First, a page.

Omaha chemical fire update: Residents gather to hear details, ask questions

The company where the fire ignited declined officials’ invitation to public info meeting, saying it would respond after the fire investigation concludes.
Community members had the opportunity tonight to confront city and county officials about the fire response.
Published: Jun. 1, 2022 at 6:00 PM CDT
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OMAHA, Neb. (WOWT) - Neighbors of the chemical plant north of 20th and Martha streets that caught fire over the holiday weekend gathered Wednesday evening to hear the latest details from Omaha and Douglas County officials.

The meeting was held at local venue The Berkley but had an interactive component as well to allow community members who couldn’t attend a chance to ask their questions online by either participating in the Zoom call or Facebook livestream.

TONIGHT: please note the updated livestream options on Facebook and Zoom for anyone who cannot attend in person.

Posted by Douglas County Nebraska on Wednesday, June 1, 2022

Douglas County Health Director Dr. Lindsay Huse and Douglas County Commissioner Robert Garcia led the update with Omaha Fire, Police, and Public Works officials sharing information, as well as Metropolitan Utilities District, Douglas County Emergency Management, and county commissioners.

“There’s a big difference between just getting a press release that you may or may not see online and actually being able to talk to a representative from respective jurisdictions,” Garcia tells 6 News.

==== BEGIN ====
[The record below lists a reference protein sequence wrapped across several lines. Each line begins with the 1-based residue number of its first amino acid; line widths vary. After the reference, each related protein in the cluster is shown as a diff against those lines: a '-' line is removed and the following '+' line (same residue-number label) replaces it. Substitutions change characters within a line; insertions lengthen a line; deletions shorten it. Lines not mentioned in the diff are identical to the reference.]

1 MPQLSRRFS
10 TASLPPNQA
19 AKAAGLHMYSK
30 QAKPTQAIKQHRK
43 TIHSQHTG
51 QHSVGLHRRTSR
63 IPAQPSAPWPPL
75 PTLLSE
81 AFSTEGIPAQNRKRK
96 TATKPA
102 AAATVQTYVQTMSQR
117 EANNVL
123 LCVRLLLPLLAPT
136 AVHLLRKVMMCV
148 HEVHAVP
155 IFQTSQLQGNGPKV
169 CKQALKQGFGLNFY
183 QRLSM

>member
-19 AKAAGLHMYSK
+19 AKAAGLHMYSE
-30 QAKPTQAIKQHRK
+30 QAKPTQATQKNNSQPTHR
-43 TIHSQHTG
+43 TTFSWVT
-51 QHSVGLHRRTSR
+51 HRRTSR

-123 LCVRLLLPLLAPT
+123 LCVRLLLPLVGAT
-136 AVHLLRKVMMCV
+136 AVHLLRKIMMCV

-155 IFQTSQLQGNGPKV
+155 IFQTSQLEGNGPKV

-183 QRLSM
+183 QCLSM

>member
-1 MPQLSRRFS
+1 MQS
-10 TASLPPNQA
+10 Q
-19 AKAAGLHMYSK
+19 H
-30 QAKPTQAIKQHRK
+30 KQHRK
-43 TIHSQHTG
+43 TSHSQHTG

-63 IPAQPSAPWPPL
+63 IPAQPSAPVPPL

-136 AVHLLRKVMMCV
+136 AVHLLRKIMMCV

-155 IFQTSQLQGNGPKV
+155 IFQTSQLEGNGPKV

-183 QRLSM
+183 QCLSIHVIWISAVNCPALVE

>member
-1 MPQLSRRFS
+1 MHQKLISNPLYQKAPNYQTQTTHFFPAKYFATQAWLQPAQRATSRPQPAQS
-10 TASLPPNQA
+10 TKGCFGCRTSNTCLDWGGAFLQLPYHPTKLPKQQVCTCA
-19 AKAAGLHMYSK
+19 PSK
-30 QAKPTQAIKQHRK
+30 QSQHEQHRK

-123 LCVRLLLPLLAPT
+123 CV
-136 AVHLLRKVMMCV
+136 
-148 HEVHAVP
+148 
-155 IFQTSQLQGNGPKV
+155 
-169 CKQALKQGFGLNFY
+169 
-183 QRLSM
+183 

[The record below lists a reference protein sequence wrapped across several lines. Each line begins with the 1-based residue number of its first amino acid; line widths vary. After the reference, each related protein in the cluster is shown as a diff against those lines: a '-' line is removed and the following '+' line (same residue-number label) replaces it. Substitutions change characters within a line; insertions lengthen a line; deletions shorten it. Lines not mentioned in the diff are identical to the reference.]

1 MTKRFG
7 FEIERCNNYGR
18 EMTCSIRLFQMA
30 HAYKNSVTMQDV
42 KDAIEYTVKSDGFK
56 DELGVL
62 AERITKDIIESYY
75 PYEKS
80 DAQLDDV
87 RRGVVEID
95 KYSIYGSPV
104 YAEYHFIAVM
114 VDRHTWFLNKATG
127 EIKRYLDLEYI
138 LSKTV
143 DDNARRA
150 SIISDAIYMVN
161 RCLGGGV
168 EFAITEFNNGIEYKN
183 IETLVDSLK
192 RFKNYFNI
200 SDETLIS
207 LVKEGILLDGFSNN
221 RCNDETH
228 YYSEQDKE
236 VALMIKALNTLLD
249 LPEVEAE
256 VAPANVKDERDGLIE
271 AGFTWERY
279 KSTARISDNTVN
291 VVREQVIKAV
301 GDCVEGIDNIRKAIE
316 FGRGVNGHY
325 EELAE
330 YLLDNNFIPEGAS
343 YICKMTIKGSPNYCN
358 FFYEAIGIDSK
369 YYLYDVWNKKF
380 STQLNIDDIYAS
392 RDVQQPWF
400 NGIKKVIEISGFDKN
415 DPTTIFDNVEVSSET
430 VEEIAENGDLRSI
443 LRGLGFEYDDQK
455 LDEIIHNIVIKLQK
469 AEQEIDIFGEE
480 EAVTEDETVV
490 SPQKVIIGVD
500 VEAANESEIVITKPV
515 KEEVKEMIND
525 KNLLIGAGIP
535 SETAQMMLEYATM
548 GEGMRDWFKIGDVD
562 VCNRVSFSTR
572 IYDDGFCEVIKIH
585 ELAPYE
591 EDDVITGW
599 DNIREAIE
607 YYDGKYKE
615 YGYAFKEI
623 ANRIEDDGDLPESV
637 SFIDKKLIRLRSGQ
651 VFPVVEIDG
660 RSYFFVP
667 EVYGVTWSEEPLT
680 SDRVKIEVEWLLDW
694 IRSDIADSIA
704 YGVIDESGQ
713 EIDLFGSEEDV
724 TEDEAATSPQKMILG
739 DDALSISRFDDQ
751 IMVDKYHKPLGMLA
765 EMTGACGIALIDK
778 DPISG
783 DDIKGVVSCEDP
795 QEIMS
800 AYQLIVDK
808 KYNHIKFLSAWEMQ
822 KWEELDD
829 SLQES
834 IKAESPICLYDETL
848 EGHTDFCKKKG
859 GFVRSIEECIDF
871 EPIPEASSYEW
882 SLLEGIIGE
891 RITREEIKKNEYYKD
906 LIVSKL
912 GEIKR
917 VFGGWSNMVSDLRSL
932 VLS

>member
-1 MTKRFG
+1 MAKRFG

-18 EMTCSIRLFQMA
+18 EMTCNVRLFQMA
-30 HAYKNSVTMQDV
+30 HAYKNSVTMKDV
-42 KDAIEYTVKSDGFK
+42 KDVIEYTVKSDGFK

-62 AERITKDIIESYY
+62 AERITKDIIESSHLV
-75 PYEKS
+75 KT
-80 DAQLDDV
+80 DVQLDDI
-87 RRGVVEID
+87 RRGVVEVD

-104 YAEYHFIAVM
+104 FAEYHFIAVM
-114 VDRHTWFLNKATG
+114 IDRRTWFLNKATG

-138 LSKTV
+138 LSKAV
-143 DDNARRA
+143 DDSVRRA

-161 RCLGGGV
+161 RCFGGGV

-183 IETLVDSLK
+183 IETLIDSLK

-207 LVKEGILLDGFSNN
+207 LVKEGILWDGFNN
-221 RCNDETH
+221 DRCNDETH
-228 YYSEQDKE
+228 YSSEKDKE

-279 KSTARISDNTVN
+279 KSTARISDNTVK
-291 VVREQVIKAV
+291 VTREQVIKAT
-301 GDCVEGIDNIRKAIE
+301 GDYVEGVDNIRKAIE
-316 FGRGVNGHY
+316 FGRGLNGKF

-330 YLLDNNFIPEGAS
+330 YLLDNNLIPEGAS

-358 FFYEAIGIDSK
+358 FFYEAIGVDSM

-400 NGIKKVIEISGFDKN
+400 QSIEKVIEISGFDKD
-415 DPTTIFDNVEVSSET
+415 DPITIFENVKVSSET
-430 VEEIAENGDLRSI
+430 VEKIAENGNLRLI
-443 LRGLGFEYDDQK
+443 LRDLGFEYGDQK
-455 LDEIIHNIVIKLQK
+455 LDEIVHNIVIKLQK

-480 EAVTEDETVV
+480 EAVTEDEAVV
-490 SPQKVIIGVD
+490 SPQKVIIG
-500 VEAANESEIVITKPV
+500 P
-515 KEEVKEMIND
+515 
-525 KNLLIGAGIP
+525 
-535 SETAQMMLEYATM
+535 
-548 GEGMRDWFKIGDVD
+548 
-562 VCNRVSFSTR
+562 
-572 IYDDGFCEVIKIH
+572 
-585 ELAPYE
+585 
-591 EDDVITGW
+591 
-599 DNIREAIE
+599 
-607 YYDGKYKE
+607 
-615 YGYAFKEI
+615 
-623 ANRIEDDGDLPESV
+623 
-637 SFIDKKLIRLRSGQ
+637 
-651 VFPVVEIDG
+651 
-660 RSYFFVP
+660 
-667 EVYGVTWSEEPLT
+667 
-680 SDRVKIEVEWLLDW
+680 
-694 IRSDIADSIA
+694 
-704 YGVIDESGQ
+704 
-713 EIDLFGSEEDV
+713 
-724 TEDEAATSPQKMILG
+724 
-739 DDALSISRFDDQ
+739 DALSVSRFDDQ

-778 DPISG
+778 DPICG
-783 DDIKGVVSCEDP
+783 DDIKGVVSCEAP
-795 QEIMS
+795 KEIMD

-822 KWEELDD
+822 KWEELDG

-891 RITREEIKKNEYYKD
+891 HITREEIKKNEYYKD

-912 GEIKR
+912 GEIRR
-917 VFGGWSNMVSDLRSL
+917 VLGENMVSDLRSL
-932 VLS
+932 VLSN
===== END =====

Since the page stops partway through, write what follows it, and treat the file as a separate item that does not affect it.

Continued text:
Residents were able to hear about the details of the events following the fire, from evacuation orders and alerts to the opening of a center for those who were displaced. Some called for a task force to evaluate the response and related protocols.

Officials said Nox-Crete was invited to participate in the meeting on Wednesday but declined, saying they were awaiting the results of the investigation before making public statements.

Fire investigators are still working to learn what caused the massive fire as officials continue to monitor both the air and the water full of chemicals running into the sewer. Officials reiterated Wednesday night that all the city’s drinking water treatment facilities remained online during the fire, and continue to test water quality, not unlike they do during normal operations. The oil sheen that was observed was downstream of the drinking water intakes, officials said.

Experts have recommended that anyone experiencing dizziness or a headache — or eye, ear, nose, throat, lungs irritation — who may have been exposed to the fumes from the chemical fire at Nox-Crete Manufacturing should see their doctor right away.

Dr. Huse noted Wednesday that they would look into offering free clinics to assist those without healthcare, advising those needing assistance to reach out to One World and Charles Drew centers.

One member of the public said Wednesday night, however, that she was concerned about potential fertility concerns, particularly in reference to Tier II chemicals, and that her physician hadn’t been made aware of the fire when she sought advice about her concerns.

Dr. Huse said that the health department had sent a Health Action Network release on Wednesday notifying local medical community about what was known, but said that more information is needed about the specific chemicals and amounts to have a better understanding of potential dosing, impacts, and symptoms before health officials can have a better understanding of potential long-term ramifications.